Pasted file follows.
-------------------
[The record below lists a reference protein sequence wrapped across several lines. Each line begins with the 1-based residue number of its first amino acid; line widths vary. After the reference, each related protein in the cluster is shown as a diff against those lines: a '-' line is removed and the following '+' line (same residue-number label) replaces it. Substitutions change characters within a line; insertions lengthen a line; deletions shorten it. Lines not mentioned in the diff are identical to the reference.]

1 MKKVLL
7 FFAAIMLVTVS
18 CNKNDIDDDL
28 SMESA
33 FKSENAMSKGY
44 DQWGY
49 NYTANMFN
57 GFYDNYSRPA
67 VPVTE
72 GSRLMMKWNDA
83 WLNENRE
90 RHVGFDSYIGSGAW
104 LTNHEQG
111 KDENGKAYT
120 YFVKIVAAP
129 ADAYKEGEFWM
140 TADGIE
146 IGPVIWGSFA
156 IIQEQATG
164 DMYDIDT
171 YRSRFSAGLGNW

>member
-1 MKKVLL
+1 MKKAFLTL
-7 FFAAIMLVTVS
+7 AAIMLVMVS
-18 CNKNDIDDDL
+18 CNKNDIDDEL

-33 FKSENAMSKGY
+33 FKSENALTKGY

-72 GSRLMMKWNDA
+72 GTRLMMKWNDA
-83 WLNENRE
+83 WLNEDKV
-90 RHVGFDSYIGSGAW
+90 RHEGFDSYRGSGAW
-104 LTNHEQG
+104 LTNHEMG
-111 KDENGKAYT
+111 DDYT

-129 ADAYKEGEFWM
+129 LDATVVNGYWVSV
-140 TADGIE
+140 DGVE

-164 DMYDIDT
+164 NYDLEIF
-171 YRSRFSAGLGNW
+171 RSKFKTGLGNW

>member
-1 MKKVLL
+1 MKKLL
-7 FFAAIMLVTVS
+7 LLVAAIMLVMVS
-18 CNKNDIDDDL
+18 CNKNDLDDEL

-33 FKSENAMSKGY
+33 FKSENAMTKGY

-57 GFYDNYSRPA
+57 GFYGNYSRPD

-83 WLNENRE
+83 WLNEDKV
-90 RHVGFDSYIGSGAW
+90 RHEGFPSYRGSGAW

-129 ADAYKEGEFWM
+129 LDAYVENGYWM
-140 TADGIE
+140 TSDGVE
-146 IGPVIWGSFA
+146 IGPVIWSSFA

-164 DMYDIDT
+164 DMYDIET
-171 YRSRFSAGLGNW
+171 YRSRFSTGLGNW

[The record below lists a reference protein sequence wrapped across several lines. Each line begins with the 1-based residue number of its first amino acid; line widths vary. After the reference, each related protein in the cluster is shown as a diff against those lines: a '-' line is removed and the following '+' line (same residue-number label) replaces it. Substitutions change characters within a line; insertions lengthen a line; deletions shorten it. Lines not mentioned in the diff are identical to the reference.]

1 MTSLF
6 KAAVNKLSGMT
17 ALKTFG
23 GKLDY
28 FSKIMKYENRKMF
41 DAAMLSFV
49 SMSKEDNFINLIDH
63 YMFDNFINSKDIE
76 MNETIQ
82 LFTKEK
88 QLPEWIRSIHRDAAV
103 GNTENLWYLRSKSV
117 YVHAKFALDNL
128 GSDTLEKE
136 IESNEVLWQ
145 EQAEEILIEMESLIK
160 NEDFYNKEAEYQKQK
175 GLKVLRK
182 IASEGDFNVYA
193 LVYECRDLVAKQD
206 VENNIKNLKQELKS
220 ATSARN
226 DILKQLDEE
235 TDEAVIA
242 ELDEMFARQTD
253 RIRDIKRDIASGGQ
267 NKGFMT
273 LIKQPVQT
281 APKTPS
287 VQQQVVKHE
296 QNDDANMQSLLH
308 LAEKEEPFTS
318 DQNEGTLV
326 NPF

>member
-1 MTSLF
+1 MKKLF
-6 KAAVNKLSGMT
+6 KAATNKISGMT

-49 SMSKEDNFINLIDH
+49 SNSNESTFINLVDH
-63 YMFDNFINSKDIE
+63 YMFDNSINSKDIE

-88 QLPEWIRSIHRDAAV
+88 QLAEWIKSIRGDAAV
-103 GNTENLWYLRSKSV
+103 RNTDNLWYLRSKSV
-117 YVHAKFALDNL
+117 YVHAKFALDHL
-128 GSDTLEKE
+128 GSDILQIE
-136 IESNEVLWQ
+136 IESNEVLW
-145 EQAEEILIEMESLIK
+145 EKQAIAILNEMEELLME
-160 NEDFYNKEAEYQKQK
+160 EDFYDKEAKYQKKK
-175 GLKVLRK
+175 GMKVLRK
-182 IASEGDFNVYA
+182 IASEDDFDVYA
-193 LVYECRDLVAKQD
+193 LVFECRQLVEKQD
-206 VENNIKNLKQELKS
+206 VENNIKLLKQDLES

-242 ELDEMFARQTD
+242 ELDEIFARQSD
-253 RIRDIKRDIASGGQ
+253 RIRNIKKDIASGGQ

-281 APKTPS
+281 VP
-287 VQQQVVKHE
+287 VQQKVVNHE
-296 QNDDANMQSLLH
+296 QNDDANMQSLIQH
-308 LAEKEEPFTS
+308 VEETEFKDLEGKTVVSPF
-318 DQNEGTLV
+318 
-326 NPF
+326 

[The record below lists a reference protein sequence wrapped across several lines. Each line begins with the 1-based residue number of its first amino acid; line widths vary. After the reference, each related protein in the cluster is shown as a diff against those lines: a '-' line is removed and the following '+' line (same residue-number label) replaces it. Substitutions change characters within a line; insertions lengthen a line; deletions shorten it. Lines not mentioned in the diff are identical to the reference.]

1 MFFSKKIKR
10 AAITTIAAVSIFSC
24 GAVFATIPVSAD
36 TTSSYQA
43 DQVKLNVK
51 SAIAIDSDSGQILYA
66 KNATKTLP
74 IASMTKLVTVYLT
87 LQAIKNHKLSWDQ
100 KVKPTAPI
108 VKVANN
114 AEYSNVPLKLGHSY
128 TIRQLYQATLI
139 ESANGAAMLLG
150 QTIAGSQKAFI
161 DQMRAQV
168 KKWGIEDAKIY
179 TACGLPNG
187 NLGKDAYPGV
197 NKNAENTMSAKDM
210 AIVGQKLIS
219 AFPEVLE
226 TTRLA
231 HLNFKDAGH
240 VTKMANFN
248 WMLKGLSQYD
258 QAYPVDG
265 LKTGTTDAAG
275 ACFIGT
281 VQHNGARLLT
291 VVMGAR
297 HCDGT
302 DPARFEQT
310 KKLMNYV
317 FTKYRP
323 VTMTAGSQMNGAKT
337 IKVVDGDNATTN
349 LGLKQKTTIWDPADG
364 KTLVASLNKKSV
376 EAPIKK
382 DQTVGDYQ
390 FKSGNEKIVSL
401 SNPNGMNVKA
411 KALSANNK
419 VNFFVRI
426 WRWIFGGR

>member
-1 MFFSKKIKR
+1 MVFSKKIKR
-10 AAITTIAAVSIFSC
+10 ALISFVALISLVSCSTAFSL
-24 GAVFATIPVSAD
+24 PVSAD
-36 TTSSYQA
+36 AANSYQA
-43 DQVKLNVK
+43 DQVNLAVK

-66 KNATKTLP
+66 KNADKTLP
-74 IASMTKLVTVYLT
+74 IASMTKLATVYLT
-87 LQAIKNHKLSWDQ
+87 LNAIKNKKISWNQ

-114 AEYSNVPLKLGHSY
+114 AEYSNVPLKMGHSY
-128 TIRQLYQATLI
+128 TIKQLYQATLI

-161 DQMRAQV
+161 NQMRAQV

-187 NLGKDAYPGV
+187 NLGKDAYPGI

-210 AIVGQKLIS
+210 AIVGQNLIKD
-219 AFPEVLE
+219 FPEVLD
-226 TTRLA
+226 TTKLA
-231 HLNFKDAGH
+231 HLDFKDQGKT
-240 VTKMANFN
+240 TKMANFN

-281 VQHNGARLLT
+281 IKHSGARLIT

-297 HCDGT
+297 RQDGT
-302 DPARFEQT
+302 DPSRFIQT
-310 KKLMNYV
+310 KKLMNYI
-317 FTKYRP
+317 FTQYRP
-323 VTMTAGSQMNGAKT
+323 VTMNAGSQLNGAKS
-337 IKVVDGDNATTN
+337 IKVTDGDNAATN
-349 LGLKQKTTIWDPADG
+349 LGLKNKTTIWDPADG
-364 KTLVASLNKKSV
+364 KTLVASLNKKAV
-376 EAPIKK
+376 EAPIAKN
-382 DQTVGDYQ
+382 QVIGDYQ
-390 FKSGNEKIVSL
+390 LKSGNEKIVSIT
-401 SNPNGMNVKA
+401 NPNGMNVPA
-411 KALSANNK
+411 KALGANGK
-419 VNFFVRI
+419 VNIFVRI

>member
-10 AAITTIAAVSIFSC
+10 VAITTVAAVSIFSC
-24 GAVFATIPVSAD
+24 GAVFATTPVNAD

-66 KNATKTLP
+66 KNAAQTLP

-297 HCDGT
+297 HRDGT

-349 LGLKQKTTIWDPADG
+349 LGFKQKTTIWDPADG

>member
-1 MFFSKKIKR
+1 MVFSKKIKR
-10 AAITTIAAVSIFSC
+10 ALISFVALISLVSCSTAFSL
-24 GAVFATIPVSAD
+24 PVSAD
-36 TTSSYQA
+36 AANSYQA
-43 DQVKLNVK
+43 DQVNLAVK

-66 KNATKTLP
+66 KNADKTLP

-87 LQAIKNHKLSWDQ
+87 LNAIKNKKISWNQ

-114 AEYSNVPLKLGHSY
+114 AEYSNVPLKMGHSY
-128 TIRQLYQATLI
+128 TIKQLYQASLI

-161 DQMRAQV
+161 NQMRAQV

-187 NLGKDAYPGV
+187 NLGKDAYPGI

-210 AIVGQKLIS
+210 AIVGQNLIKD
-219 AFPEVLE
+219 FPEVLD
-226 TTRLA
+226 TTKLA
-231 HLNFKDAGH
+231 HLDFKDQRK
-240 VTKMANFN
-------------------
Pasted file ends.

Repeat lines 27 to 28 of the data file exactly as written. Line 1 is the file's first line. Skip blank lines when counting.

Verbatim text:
+7 AAIMLVMVS
-18 CNKNDIDDDL